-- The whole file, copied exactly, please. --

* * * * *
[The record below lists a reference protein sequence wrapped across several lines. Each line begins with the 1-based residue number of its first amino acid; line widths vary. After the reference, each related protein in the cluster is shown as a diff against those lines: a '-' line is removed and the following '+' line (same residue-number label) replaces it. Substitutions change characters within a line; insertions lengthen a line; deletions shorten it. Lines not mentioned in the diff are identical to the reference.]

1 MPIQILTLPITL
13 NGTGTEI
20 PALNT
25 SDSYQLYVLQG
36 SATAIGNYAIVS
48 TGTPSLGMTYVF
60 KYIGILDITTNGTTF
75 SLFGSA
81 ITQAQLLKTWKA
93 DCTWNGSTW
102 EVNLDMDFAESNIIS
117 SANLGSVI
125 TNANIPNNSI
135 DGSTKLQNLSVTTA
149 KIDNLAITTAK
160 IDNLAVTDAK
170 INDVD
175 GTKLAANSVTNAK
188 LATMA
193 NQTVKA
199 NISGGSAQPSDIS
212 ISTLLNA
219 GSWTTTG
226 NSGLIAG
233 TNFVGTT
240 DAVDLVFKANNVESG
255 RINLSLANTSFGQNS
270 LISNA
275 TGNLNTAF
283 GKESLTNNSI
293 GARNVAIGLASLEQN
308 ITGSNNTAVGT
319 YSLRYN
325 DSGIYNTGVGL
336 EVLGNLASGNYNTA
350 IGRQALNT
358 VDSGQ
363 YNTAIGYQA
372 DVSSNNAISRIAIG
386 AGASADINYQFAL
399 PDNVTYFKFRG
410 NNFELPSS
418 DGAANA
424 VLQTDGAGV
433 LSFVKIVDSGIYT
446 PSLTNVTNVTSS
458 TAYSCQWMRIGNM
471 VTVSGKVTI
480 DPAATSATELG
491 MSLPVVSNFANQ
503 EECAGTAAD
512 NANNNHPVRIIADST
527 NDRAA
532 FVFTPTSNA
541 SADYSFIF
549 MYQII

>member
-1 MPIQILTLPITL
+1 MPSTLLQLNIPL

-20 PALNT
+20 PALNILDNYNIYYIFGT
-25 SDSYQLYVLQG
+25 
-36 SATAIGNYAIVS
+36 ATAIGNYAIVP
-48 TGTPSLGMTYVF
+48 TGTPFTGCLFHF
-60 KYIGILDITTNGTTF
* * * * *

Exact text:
[The record below lists a reference protein sequence wrapped across several lines. Each line begins with the 1-based residue number of its first amino acid; line widths vary. After the reference, each related protein in the cluster is shown as a diff against those lines: a '-' line is removed and the following '+' line (same residue-number label) replaces it. Substitutions change characters within a line; insertions lengthen a line; deletions shorten it. Lines not mentioned in the diff are identical to the reference.]

1 MPIQILTLPITL
13 NGTGTEI
20 PALNT
25 SDSYQLYVLQG
36 SATAIGNYAIVS
48 TGTPSLGMTYVF
60 KYIGILDITTNGTTF
75 SLFGSA
81 ITQAQLLKTWKA
93 DCTWNGSTW
102 EVNLDMDFAESNIIS
117 SANLGSVI
125 TNANIPNNSI
135 DGSTKLQNLSVTTA
149 KIDNLAITTAK
160 IDNLAVTDAK
170 INDVD
175 GTKLAANSVTNAK
188 LATMA
193 NQTVKA
199 NISGGSAQPSDIS
212 ISTLLNA
219 GSWTTTG
226 NSGLIAG
233 TNFVGTT
240 DAVDLVFKANNVESG
255 RINLSLANTSFGQNS
270 LISNA
275 TGNLNTAF
283 GKESLTNNSI
293 GARNVAIGLASLEQN
308 ITGSNNTAVGT
319 YSLRYN
325 DSGIYNTGVGL
336 EVLGNLASGNYNTA
350 IGRQALNT
358 VDSGQ
363 YNTAIGYQA
372 DVSSNNAISRIAIG
386 AGASADINYQFAL
399 PDNVTYFKFRG
410 NNFELPSS
418 DGAANA
424 VLQTDGAGV
433 LSFVKIVDSGIYT
446 PSLTNVTNVTSS
458 TAYSCQWMRIGNM
471 VTVSGKVTI
480 DPAATSATELG
491 MSLPVVSNFANQ
503 EECAGTAAD
512 NANNNHPVRIIADST
527 NDRAA
532 FVFTPTSNA
541 SADYSFIF
549 MYQII

>member
-1 MPIQILTLPITL
+1 MPSTLLQLNIPL

-20 PALNT
+20 PALNILDNYNIYYIFGT
-25 SDSYQLYVLQG
+25 
-36 SATAIGNYAIVS
+36 ATAIGNYAIVP
-48 TGTPSLGMTYVF
+48 TGTPFTGCLFHF
-60 KYIGILDITTNGTTF